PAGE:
Top 5 Reasons Why Immigration Reform Means More Tax Revenues

AP/Bebeto MatthewsAP/Bebeto Matthews

By Patrick Oakford | April 15, 2014

In 2013 the Senate passed the bipartisan Border Security, Economic Opportunity, and Immigration Modernization Act, or S. 744, which the Congressional Budget Office, or CBO, found would have significant fiscal and economic benefits for the nation. Yet since its passage, the House of Representatives has dragged its feet and failed to act on meaningful reform. This inaction means that the United States has already missed out on billions of dollars in potential tax revenues.

As millions of Americans file their taxes [each year], it’s important to remember that our broken immigration system diminishes our potential tax revenue. The following are the top five reasons why immigration reform would increase tax revenues:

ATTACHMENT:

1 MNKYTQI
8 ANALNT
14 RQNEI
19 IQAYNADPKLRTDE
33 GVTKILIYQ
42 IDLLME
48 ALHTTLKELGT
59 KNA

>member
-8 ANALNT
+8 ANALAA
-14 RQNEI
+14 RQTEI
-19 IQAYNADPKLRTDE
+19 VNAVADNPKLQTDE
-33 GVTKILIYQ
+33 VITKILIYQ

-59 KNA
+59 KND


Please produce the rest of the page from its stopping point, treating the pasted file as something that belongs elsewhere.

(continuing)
1. 5 million more workers and their employers would pay payroll taxes

While unauthorized immigrants currently contribute more than $13 billion in payroll taxes each year, millions of undocumented immigrants are still working in the informal economy and being paid off the books by their employers. Estimates by the Social Security Administration and the Pew Research Center indicate that 63 percent of undocumented workers and their employers don’t pay payroll taxes. Immigration reform with a pathway to citizenship would allow an estimated 5 million unauthorized immigrants and their employers to get on the books and pay payroll taxes.

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